If you instead max out your low credit limit every month, you run the risk of establishing a pattern of high credit utilization. Your credit utilization ratio is the amount of credit available to you compared to the amount you’re using. If you have one credit card with a $1,000 limit and you carry a $750 balance on that card, your credit utilization is 75 percent (credit utilization makes up about 30 percent of your FICO credit score).
Should you try to earn rewards?
The rewards programs offered by credit card issuers can be quite tempting, and it’s fine to rack up a few points or cash back dollars along the way.
But don’t let earning rewards distract you from your primary goal of establishing a healthy credit history. If you spend more simply to earn rewards, you run the risk of increasing that credit utilization ratio or getting into a habit of spending beyond your means.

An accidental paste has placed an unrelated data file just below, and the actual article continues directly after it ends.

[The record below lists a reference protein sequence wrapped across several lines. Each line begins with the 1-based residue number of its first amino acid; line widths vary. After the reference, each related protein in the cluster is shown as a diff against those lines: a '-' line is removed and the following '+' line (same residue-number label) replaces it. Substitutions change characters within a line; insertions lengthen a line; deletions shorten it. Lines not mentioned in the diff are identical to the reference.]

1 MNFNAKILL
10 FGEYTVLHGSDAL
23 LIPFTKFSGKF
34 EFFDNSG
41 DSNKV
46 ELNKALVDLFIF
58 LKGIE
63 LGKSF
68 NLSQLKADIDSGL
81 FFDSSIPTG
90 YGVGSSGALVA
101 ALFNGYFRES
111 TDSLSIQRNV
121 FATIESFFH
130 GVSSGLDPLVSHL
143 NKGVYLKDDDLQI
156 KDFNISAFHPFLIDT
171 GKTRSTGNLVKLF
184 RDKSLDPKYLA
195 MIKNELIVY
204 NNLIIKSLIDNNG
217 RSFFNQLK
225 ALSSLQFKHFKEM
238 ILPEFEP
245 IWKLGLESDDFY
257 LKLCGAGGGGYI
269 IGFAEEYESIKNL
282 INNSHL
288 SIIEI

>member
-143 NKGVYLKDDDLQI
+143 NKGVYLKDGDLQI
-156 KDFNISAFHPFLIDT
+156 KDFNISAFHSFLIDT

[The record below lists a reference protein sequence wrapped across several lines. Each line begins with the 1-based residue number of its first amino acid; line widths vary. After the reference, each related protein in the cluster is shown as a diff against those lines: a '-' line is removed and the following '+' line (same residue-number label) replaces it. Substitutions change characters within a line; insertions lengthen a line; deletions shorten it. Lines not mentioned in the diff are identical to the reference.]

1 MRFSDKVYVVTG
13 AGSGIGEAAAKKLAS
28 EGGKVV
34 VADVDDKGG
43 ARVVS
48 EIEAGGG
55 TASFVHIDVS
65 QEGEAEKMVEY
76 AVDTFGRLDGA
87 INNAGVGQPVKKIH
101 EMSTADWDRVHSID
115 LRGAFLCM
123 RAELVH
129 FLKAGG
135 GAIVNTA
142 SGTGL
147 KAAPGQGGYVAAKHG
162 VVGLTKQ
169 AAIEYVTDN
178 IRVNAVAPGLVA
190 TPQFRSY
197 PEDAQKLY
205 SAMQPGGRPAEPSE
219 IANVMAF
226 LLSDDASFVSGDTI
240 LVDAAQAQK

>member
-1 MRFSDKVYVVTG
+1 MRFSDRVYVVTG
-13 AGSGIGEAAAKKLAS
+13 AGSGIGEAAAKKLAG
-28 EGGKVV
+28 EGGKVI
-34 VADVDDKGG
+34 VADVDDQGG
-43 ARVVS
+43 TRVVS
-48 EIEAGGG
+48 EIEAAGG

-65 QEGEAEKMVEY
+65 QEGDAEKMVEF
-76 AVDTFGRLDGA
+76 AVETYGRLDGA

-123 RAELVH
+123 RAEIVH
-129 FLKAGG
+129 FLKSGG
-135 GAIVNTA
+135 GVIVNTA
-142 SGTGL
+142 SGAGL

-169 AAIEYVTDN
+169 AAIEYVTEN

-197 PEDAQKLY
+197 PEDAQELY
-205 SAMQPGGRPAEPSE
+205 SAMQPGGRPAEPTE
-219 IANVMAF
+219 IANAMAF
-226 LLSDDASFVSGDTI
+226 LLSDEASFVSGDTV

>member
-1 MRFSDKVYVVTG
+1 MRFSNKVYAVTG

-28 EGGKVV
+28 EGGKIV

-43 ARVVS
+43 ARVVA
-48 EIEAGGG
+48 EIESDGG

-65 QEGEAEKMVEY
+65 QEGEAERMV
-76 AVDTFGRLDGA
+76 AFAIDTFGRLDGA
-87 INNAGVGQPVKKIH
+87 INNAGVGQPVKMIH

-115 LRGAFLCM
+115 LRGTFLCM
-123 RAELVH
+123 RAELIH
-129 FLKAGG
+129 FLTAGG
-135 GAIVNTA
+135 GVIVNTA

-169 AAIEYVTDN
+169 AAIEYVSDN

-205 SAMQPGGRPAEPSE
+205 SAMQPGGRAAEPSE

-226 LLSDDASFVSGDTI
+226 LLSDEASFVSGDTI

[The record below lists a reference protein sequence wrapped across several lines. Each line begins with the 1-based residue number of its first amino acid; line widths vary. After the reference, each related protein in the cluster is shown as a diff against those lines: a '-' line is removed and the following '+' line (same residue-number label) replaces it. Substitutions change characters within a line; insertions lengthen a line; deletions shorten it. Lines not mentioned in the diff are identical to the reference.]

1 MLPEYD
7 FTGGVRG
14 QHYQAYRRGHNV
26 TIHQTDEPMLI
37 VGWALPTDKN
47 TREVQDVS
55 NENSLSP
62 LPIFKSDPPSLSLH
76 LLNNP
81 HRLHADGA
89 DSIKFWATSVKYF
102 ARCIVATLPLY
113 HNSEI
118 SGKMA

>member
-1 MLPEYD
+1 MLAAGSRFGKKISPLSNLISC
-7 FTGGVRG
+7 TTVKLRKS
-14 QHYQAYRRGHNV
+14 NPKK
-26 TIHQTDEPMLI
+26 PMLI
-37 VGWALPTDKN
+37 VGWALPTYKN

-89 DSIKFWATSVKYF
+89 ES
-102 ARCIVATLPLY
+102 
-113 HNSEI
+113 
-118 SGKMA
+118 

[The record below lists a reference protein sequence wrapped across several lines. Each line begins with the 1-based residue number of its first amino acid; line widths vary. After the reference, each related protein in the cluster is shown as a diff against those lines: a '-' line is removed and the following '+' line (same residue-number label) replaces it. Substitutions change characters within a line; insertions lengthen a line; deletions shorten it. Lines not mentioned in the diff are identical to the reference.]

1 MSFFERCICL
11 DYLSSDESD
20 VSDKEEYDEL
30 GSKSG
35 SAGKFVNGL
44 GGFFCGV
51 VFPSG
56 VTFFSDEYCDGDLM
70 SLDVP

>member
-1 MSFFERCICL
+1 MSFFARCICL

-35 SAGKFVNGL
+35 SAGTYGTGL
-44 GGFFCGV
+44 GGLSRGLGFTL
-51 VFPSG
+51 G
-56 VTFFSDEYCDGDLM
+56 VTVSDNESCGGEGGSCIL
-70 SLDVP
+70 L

Make a budget and stick to it
With the increased costs of everyday items, it can definitely be challenging to stay within a budget. However, if you do make a budget for how much you can spend with your credit card and pay back in full each month, then it will help you maintain a firm handle on your credit card balance.
Don’t plan to spend all the way to the credit limit. Instead, plan your credit card purchases and spend only what you’ve budgeted on your card each month. That way you stay well away from your low credit limit and continue to show a healthy history of borrowing and paying back your debts on time, while living within your means.
Keep your balances low